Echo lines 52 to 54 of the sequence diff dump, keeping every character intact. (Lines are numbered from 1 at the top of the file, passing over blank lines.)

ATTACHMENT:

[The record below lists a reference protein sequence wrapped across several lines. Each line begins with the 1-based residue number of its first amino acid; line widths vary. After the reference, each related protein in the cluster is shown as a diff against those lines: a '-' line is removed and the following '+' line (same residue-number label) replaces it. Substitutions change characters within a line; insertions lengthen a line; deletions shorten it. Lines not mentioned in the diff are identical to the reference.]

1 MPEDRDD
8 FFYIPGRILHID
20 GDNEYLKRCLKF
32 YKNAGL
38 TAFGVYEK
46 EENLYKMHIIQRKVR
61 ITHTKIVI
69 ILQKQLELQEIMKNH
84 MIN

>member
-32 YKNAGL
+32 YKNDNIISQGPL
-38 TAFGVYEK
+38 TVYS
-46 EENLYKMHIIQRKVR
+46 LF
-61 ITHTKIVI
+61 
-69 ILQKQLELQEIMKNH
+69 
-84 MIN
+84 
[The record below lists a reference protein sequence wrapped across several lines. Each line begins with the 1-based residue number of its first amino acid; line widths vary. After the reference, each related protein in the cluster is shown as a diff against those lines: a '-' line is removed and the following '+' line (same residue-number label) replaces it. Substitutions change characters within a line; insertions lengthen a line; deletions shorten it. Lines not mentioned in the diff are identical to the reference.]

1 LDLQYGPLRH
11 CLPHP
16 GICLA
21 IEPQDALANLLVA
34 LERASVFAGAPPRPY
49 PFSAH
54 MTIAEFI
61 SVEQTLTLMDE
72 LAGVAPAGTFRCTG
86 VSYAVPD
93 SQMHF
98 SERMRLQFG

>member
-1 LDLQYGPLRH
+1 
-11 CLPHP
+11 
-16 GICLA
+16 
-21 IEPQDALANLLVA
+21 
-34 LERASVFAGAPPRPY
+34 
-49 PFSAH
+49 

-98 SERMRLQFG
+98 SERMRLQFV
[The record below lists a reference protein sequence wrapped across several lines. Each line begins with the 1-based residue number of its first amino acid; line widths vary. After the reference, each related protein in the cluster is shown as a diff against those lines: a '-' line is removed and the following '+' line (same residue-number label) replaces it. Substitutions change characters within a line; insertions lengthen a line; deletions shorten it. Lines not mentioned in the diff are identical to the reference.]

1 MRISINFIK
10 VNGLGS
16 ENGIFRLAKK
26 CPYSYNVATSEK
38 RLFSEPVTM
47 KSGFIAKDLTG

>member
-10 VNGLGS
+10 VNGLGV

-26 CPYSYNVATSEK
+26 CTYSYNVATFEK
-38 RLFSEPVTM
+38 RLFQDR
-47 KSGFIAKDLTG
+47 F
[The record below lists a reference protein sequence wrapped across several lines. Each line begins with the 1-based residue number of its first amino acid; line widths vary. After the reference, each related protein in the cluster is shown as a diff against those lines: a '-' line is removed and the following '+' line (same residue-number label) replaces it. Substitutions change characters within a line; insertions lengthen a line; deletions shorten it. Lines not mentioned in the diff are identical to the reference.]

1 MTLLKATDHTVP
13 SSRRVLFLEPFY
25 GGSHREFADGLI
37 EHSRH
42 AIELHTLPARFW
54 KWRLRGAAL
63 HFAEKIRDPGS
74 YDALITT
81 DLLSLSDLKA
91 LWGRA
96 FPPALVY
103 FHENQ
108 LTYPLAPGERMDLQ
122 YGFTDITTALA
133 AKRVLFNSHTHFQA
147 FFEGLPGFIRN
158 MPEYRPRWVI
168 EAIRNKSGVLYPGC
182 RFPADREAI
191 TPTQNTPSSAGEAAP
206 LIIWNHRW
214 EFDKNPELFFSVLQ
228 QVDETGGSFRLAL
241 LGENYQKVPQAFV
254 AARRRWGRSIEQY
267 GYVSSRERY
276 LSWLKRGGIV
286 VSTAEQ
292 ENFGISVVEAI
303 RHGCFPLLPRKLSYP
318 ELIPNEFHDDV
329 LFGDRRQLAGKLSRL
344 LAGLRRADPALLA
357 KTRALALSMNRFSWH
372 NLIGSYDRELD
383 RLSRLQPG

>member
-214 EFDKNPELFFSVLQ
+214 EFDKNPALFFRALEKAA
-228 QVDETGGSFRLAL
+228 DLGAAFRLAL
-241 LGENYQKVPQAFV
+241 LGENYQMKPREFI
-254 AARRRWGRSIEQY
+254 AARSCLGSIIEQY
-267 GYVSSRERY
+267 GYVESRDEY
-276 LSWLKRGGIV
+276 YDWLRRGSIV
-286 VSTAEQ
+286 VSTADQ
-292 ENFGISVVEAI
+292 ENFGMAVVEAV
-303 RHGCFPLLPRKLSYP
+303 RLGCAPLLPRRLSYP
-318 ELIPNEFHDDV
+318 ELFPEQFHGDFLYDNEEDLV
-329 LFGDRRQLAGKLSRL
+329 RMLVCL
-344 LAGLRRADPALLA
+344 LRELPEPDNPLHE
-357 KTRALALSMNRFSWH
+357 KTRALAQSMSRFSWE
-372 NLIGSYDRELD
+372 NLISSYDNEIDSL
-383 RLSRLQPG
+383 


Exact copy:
[The record below lists a reference protein sequence wrapped across several lines. Each line begins with the 1-based residue number of its first amino acid; line widths vary. After the reference, each related protein in the cluster is shown as a diff against those lines: a '-' line is removed and the following '+' line (same residue-number label) replaces it. Substitutions change characters within a line; insertions lengthen a line; deletions shorten it. Lines not mentioned in the diff are identical to the reference.]

1 MRISINFIK
10 VNGLGS